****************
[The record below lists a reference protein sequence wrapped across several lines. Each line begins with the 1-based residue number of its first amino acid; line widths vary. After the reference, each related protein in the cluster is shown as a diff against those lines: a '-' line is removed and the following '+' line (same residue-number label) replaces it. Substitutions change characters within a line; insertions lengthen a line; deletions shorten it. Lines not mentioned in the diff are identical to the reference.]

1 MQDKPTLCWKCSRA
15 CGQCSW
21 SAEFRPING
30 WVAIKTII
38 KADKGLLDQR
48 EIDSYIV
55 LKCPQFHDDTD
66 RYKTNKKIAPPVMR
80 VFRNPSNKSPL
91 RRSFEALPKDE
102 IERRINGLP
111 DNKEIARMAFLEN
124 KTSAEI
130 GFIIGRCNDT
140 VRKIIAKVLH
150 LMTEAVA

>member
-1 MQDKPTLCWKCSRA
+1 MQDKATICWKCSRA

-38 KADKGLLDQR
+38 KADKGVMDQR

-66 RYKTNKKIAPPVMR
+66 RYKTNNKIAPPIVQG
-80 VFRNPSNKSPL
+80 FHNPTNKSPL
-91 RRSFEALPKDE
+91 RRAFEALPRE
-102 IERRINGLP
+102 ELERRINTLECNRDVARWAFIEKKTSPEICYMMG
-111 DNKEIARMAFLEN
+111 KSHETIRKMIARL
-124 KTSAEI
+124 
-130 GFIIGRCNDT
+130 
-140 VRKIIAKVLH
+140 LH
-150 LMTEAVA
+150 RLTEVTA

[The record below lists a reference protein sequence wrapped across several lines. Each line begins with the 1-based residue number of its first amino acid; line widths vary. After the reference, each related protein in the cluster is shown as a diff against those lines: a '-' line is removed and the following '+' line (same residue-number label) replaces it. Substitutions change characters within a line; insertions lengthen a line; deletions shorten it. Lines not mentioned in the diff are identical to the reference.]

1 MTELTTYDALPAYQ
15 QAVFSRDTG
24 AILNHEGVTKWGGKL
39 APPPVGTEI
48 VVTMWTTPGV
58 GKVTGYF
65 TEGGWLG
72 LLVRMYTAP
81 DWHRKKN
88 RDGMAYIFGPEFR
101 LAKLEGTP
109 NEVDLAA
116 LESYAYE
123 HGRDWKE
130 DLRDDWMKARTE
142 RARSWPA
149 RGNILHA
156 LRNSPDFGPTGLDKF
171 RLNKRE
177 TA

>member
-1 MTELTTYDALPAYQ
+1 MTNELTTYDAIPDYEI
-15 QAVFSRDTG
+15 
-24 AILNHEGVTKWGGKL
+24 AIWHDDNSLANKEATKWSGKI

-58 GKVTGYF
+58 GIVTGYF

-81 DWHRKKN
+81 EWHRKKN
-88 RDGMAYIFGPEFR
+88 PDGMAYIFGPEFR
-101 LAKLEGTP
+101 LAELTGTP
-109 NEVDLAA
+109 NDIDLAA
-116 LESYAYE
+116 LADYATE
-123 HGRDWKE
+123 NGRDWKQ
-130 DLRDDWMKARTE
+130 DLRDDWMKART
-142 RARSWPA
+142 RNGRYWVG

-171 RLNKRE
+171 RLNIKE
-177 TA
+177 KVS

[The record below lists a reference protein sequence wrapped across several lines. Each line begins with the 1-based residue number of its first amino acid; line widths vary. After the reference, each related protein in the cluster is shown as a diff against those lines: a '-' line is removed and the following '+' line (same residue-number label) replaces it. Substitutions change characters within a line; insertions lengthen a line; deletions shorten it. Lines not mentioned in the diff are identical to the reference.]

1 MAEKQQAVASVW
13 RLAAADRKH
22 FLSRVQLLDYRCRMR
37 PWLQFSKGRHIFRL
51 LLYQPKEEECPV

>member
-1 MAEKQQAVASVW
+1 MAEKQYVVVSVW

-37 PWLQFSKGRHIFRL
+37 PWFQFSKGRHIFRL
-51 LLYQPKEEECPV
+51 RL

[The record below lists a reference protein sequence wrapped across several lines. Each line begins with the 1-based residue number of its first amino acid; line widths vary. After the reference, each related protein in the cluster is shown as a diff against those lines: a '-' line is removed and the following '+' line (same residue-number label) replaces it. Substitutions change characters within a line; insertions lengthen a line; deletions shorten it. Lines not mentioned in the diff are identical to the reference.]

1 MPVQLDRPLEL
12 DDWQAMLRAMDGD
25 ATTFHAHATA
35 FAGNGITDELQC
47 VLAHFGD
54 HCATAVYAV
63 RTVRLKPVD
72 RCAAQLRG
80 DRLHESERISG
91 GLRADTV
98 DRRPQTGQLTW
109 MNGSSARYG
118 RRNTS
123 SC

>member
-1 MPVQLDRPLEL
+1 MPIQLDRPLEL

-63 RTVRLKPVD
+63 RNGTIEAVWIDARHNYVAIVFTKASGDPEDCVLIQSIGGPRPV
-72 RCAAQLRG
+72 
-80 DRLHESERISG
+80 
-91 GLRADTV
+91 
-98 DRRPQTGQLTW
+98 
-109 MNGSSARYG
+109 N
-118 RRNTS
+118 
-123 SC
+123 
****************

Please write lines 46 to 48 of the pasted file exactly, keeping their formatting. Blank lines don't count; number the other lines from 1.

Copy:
48 VVTMWTTPGV
58 GKVTGYF
65 TEGGWLG